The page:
State criticized for funding deficit

Published 12:00 am Tuesday, August 13, 2002

BNI Newswire

A Washington-based non-profit organization has listed Alabama as among the nation’s worst when it comes between the funding gap between the wealthiest school districts and the poorest ones.

The Education Trust issued a study that ranked Alabama sixth, reporting on average, students in Alabama’s poorest districts receive $991 less in spending that more affluent districts. The study was released Thursday.

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According to the rankings, only New York, Illinois, Montana, Pennsylvania and Michigan have larger gaps in their funding. New York has a spending gap of $2152 per student.

The report cites the main reason for the funding gap is the lack of local funding for poorer districts. Chilton County, for example, is projected to raise just 16 percent of its total revenue from local sources.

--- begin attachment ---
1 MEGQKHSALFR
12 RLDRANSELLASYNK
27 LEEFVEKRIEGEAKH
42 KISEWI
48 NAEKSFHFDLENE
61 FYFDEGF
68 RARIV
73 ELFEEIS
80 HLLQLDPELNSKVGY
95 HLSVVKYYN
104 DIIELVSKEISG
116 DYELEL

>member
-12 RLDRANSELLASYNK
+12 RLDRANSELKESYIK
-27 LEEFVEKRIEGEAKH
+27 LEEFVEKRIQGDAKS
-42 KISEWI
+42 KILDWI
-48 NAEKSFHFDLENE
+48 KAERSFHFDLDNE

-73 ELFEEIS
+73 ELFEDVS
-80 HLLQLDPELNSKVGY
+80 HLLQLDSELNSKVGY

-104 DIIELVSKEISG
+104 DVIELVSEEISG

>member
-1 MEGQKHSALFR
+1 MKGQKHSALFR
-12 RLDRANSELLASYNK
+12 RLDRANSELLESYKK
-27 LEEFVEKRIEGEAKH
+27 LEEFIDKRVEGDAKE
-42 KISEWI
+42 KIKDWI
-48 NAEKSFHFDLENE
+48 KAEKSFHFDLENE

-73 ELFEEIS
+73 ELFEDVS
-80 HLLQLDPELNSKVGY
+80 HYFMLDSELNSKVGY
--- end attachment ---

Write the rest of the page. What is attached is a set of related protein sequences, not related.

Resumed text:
Local revenue sources include county sales tax and property tax. In years when the economy has suffered and consumer confidence has dwindled – sales tax revenues have been dramatically lower – creating havoc with the system’s financial well-being. One such year was last year and, with the stock market and consumer spending plummeting, some officials predict lower sales tax totals this year.

The report said that Alabama’s system of distributing money to poorer districts was among the worst in the nation, coming in 39th. To gain a copy of the report, log on to